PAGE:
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Archbishop George J. Lucas kneels during the penitential rite with Deacon Mark White of St. Matthew the Evangelist Parish in Bellevue as part of a Dec. 5 prayer service at St. Cecilia Cathedral in Omaha for victims of sexual and other forms of abuse. Photo by Mike May/Staff.

Archbishop prays with victims of abuse

Victims of sexual, emotional and physical abuse, their family members, friends and others were invited to join Archbishop George J. Lucas Dec. 5 to pray for comfort and healing.

The prayer service drew more than two dozen people to St. Cecilia Cathedral in Omaha. It included a penitential rite, intercessory prayers, Scripture readings and sacred music.

And, in his homily, the archbishop offered an apology on behalf of the church to anyone who has experienced sexual abuse by a priest, deacon or any church worker or volunteer.

"There is no way to give back what is lost, and I am sorry," he said. "I offer my commitment, and our corporate commitment as a church here in this archdiocese, to protect the young and the vulnerable in our care.

"The means to keep this commitment have been in place for a number of years," the archbishop said, "and we keep looking for the best ways to make the protection more thorough."

"The perpetrators of evil have betrayed trust and violated their responsibility, and in many cases have blocked victims from seeing God," he said, "but God has not lost sight of them."

"No matter the hardship, no matter the harm visited on us, we’re never out of God’s loving care," the archbishop said. "Each of you is dear to God and precious in his sight."

He emphasized that, in one’s pain, the healing and comforting presence of God is always there. "Jesus is not only the savior of the world; he is your savior, he’s mine," the archbishop said.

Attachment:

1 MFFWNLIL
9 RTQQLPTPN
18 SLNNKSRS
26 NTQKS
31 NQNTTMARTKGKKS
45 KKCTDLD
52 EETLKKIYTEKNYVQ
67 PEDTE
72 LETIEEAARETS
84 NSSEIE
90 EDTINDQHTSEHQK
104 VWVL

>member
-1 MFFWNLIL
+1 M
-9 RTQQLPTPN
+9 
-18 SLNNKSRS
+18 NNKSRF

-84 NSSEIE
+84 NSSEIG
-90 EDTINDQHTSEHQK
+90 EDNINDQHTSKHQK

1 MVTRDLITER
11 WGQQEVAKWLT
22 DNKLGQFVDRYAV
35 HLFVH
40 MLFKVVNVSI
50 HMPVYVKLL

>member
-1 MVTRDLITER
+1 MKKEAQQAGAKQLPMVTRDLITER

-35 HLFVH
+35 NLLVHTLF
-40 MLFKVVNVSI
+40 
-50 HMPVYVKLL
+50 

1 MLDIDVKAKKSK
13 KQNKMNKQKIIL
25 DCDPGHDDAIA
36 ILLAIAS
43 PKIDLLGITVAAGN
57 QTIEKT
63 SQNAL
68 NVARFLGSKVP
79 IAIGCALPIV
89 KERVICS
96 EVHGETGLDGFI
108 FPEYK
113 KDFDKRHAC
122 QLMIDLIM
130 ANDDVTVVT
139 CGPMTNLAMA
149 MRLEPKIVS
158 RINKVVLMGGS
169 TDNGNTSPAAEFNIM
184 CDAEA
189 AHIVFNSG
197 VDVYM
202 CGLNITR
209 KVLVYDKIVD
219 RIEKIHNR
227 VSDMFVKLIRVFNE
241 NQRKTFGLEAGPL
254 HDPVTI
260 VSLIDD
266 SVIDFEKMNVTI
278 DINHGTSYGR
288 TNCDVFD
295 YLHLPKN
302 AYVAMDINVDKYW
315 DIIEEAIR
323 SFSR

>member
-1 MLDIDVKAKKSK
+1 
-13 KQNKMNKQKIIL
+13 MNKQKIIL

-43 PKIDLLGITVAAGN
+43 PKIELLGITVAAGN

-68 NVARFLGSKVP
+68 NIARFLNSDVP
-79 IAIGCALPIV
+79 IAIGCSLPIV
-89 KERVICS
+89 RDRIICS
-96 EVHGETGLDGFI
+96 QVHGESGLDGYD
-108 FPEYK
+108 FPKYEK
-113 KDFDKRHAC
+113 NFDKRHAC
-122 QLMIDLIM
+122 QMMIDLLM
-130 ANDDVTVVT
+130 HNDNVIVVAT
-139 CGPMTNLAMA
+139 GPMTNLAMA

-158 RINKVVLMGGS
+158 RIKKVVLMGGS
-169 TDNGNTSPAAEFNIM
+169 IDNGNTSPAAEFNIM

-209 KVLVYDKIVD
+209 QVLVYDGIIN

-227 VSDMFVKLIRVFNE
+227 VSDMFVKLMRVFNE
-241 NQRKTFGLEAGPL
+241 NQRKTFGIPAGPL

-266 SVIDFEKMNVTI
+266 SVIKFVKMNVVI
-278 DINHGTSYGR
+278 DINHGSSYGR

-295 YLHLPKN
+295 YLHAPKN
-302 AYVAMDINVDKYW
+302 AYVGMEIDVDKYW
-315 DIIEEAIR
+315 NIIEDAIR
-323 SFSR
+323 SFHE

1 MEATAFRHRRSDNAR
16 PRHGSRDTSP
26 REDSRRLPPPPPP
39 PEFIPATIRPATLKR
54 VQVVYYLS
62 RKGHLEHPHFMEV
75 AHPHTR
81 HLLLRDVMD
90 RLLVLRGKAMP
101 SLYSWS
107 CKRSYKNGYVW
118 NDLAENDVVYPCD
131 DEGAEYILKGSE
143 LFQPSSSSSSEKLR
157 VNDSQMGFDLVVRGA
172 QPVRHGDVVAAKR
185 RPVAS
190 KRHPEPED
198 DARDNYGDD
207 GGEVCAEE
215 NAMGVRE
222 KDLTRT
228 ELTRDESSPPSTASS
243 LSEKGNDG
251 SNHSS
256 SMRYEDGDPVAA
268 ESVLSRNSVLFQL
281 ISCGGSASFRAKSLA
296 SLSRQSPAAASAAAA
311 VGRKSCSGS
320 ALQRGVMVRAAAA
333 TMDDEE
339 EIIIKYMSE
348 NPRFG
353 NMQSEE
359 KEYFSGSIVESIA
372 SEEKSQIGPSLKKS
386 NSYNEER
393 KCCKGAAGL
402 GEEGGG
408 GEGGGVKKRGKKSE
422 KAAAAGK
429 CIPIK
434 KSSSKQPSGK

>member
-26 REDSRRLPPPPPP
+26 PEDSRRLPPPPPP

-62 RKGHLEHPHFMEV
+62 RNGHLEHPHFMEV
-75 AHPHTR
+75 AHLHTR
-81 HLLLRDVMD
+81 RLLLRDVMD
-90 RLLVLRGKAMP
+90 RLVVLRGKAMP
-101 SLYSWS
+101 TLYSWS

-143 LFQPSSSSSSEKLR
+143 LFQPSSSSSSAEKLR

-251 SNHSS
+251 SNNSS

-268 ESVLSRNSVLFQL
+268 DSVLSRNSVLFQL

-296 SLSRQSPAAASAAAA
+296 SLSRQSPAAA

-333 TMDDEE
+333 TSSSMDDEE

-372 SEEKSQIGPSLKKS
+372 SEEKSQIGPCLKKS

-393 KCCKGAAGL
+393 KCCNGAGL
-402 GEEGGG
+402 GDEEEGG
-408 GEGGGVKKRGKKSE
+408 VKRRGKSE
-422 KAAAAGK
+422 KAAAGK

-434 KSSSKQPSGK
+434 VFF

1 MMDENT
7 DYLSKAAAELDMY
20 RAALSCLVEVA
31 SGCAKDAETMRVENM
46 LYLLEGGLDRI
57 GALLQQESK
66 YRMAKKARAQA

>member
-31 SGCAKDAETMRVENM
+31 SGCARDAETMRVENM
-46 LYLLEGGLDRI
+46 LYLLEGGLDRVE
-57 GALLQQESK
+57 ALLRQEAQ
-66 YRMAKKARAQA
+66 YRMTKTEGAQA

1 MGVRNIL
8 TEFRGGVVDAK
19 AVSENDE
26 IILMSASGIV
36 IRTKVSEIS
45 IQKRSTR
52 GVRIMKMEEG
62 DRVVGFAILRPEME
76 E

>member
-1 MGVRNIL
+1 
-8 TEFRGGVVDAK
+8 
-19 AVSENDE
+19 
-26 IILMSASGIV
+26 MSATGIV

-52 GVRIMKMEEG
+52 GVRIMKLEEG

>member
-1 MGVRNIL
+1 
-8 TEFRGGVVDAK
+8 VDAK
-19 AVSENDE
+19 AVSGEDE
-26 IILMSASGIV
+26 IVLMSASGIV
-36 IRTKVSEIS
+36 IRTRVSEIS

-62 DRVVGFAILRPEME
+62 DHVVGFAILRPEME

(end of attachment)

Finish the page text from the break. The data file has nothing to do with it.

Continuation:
In addressing Mary at the Annunciation, the angel used Jesus’ title – Emmanuel, God with us, he said. "What we celebrate this season of Advent and Christmas is God with us."

Jesus made himself small and humble so he could enter the small, humble, hurting parts of our lives, the archbishop said.

The prayer service began with a reading by Mary Beth Hanus, manager of the Victim Outreach and Prevention Office of the Omaha archdiocese, expressing regret for any abuse done to young people or vulnerable adults by members of the church.

"I’m so moved that we’ve done this," Hanus said after the service. "Healing is in the Lord and there are people who have been hurt by the church, so it’s nice to be able to honor them and to pray with them."

Noting that the archdiocese is doing a good job of preventing abuse, Hanus said: "We are always looking at what we can do better and how we can reach out to people who are hurting."

Kristine Woods, a member of Our Lady of Peace Parish at Offutt Air Force Base in Bellevue, said she came to pray for victims of abuse, and that it was good for the archdiocese to acknowledge the importance of this sensitive topic.

"It was a calm and peaceful event," she said, and the penitential aspect of the service fit with the Advent season’s spirit of introspection, waiting and hope.

In concluding his homily, the archbishop said: "We pray that we might let Jesus into those places that need healing, those parts of us that need saving, so he can do for us what he will never do against our will, what he desires to do – so he can heal and save us and lift us up to glory."

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